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Everything posted by jparrott

  1. Twentieth Century works great. We had a customer hounding us (and Eric) for Cocchi (and stockpiling Marie Brizard white cacao when its availability was dicey) just to put a Twentieth Century on the menu.
  2. This pretty much works for every base spirit, but I like it particularly with a dryish reposado. Not my drink, for sure. I think the method was first introduced to me (in reverse style) by Phil Ward with his chamomile-infused rye. 1.5oz tequila 1oz blanc/bianco vermouth .5oz lemon .5oz 1:1 simple (or slightly less) Shake and strain into a highball glass with ice and top with soda.
  3. Go. Just go. It's that good.
  4. Yes, Virginia, it's true. Luger now offers a rib steak, bone-in, "sized" and priced ($38.95) for one. As such, it's too thin to be charred on both sides and cooked rare. My one (at Great Neck last night) was toward the entrecote end (just a little bit of calotte or cap--don't know if they save the other end for roast prime rib or not), had good-but-not-great flavor, and was poorly carved as they all are. Hell of a steak, but not as transcendent as the strip side of the porterhouse. They should offer a double-cut rib steak though--so you could get extra-char-extra-rare . My french fries were particularly bad this time. And Great Neck didn't have Brooklyn Lager last night (is this normal?).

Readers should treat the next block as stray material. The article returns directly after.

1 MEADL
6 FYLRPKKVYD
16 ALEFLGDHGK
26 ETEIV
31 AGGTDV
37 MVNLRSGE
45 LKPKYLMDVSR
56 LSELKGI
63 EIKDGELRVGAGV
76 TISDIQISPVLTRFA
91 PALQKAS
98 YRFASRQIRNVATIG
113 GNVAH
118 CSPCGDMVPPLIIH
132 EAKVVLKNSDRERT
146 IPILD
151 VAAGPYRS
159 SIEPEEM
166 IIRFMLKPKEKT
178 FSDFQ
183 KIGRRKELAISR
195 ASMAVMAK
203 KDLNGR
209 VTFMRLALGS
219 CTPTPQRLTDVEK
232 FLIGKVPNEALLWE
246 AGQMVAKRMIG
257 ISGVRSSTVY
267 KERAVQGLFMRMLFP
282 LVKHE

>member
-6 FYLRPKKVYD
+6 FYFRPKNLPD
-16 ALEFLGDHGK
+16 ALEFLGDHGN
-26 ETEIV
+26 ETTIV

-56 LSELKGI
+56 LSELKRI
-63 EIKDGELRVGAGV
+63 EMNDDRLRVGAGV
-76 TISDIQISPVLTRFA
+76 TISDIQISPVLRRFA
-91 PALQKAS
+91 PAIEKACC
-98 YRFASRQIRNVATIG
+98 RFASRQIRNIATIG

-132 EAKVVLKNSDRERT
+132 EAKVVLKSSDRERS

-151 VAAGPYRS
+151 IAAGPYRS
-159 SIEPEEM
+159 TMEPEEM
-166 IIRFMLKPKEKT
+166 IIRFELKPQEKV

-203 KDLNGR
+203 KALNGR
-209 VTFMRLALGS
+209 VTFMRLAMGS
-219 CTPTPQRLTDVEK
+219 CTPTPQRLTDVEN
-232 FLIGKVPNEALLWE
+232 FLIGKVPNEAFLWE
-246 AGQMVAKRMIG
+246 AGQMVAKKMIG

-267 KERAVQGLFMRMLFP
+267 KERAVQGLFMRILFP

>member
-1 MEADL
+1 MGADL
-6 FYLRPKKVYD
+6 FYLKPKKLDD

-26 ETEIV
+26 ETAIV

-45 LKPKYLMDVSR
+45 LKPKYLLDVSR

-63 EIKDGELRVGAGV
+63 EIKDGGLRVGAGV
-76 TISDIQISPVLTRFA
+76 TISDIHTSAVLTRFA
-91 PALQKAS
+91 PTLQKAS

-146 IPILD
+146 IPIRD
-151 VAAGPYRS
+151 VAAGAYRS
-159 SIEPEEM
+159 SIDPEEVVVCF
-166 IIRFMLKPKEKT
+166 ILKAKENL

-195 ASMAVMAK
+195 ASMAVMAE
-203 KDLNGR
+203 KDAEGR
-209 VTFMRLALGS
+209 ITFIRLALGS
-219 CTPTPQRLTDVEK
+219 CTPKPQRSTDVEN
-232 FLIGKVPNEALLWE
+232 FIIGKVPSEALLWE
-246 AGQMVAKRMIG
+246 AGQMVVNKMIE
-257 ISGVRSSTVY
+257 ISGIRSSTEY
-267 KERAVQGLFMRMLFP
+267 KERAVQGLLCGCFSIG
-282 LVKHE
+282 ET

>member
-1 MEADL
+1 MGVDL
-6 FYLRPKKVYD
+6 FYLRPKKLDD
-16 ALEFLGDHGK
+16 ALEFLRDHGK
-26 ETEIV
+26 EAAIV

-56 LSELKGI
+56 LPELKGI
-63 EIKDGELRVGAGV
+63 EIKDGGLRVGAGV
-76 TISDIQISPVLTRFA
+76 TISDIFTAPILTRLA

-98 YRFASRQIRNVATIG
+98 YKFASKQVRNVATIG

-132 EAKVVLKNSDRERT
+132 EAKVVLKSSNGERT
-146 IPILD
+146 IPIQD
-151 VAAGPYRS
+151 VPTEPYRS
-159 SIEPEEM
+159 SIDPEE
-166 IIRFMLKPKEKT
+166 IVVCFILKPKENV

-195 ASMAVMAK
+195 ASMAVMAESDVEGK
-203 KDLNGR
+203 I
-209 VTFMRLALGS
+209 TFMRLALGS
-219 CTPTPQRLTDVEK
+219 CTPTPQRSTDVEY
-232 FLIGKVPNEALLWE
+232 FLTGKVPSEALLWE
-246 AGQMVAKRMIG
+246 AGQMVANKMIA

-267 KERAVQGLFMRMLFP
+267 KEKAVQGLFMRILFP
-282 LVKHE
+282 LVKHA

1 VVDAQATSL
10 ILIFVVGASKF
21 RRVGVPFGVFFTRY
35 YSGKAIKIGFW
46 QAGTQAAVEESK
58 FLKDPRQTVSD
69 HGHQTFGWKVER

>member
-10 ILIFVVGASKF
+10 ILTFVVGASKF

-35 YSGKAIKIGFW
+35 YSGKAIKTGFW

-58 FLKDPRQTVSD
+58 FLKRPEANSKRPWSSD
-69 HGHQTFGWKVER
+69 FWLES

5. Go to Old Dominion's brewpub. Decent beer, decent bar food, 10 minutes away, wireless if you ask for the code. And chances are one of the regulars will offer to drive you back .
  6. Use a banetton (proofing basket) to raise the loaves. For one multiple of this recipe, I use two (15" or so) banettons for baguette-size and three for something closer to a ficelle. Bake on a well-heated stone at 475F for ten minutes with steam and until the bottom is almost burnt without (usually about another 10 minutes).
  7. No pix here, but I made this dough using King Arthur AP, but shaped in a baguette/batard banneton and baked on a stone. Despite some rather dramatic moments getting from peel to stone (quite a bit of spread out on the peel), I got great oven spring and plenty of yummy, crispy crust (I baked for about 35 minutes at 450F, until internal temperature got to 210F and stayed there for at least 5 minutes). I'm going to try an overnight fridged retard instead of a normal second rise and see what happens. The point here is that the dough method and the baking method can be divorced.